We asked our staff veterinarian, Dr. Lydia Gray, for a list of the top ten things your vet wants you to know, but doesn’t always have time to tell you.
#10 Your horse’s body condition score
A healthy weight is critical to overall wellness — visit SmartPak.com/BodyConditionQuiz for more details (and fun!).
#9 Teeth matter!
Your horse’s dental health can impact his weight, attitude, performance, and more! There’s no substitute for having your vet look and feel inside your horse’s mouth (after all, you can’t get in there!).
#8 The risk factors and signs of colic:
Visit SmartPak.com/ColicRisks to see 10 proven colic risk factors and how you can help your horse. Then head to SmartPak.com/ColicVideo to learn the signs of colic and what you should do to help your horse.
#7 What is an emergency
From eye injuries to colic, we’ve listed 11 common horse emergencies that always require immediate veterinary attention. See the list at SmartPak.com/FirstAid
#6 What should be in your first aid kit
Visit SmartPak.com/FirstAid for a detailed list of suggested items to have on hand. (And don’t forget to replace anything you use!)
#5 Deworming has changed
Rotational deworming is out, and fecal egg counts are in!
#4 Not all vaccines are created equal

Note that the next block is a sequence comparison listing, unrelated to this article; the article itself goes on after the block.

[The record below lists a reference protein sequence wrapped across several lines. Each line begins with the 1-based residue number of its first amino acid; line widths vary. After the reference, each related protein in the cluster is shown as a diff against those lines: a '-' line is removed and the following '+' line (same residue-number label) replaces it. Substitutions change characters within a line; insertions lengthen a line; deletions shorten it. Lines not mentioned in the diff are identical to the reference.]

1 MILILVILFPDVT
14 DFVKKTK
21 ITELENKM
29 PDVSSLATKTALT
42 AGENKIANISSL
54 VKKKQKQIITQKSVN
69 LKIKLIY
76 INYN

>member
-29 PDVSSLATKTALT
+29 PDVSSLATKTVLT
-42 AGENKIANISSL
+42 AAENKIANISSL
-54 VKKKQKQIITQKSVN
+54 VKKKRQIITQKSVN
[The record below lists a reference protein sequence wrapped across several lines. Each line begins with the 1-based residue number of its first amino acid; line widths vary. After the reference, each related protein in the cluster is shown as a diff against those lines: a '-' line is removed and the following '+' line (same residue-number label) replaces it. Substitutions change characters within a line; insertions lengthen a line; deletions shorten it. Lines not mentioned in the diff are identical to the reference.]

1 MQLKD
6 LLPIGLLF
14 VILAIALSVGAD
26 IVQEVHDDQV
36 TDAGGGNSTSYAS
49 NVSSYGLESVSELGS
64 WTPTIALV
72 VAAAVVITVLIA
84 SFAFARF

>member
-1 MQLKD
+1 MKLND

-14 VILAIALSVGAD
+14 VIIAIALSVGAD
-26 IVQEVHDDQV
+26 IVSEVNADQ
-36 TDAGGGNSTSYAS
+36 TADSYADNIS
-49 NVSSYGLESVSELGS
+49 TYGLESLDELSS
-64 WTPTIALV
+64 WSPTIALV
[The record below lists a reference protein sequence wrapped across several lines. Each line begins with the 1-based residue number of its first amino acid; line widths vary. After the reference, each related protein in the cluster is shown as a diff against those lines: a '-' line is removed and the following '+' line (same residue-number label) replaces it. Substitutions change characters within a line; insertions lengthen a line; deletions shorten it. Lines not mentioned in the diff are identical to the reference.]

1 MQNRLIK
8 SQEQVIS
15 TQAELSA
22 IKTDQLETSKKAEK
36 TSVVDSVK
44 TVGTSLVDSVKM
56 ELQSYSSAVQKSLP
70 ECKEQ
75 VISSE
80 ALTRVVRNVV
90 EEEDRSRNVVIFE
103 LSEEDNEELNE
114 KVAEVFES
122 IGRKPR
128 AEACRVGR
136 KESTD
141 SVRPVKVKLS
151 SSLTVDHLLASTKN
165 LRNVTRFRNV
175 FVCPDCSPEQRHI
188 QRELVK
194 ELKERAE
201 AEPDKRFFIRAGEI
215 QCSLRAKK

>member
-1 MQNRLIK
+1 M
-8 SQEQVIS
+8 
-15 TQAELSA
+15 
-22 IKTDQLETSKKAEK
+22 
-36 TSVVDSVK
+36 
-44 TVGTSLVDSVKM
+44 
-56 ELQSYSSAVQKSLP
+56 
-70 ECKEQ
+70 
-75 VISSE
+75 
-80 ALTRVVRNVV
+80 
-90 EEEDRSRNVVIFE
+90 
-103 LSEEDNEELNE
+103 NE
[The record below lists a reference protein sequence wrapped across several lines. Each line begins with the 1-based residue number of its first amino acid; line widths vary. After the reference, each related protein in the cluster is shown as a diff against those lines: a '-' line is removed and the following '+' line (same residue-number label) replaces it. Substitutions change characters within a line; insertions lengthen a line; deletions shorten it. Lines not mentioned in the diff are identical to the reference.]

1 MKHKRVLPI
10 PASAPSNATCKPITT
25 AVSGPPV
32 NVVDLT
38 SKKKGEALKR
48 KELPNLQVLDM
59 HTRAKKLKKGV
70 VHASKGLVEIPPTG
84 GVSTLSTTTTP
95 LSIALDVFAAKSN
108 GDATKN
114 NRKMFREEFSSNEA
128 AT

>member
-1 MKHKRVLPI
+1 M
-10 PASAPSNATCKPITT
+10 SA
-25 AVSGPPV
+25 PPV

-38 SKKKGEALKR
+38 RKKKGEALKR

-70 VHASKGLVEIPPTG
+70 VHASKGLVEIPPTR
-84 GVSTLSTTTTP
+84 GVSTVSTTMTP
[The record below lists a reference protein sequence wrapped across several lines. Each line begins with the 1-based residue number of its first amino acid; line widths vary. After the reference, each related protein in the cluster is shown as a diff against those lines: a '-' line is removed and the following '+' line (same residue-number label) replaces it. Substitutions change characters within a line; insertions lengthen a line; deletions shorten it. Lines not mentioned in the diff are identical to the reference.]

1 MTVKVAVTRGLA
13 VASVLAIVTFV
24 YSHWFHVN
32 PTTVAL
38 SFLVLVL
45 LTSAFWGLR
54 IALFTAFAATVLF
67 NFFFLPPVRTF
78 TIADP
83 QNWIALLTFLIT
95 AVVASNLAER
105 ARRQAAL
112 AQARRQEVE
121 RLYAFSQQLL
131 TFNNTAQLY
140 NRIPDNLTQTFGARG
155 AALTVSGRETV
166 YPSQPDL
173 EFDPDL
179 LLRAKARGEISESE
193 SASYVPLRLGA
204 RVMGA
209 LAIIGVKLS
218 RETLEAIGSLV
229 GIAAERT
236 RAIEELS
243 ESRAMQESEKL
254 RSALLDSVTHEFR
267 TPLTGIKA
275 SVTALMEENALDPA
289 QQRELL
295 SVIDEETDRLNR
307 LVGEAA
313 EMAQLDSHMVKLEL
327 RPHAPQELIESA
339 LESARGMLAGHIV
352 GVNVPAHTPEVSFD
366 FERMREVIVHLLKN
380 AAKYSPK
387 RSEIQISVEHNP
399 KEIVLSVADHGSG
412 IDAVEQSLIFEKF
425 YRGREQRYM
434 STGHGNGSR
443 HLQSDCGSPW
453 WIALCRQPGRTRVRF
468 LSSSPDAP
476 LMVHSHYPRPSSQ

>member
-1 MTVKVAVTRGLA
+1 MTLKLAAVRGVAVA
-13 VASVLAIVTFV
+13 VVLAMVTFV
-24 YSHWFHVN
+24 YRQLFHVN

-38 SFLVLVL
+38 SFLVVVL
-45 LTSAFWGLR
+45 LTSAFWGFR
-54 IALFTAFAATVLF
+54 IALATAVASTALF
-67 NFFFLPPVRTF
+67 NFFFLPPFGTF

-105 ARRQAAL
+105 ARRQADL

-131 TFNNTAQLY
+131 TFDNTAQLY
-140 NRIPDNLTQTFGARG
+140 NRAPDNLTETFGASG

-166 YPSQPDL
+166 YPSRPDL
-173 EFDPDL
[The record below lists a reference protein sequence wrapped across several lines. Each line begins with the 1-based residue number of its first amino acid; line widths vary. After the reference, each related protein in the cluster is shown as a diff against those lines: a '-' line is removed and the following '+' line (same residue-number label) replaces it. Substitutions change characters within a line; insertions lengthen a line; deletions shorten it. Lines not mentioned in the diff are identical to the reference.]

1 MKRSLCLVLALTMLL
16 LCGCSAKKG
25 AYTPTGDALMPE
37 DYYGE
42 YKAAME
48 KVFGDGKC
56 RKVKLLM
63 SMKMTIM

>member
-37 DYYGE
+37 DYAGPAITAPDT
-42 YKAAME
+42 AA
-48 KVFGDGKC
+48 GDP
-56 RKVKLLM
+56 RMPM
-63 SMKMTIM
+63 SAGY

Having your vet administer vaccines is your best bet for your horse’s health. You’ll be assured of proper storage and handling, plus vaccines administered by your vet may be backed by a guarantee from the pharmaceutical company.
#3 Don’t skip your annual
The more your vet sees your horse when he’s healthy, the better they’ll be able to help him when he’s unwell. An annual physical is a great way to establish a baseline for what’s “normal” in your horse.
#2 Your horse’s “daily schedule”
Knowing about how much your horse eats (hay, grain, supplements, and medications!), drinks, urinates, and defecates every day will help you have an early warning when things might be amiss.
#1 How to take your horse’s vital signs.
Visit SmartPak.com/VitalSigns for step-by-step info on how to measure your horse’s temperature, pulse, and respiration.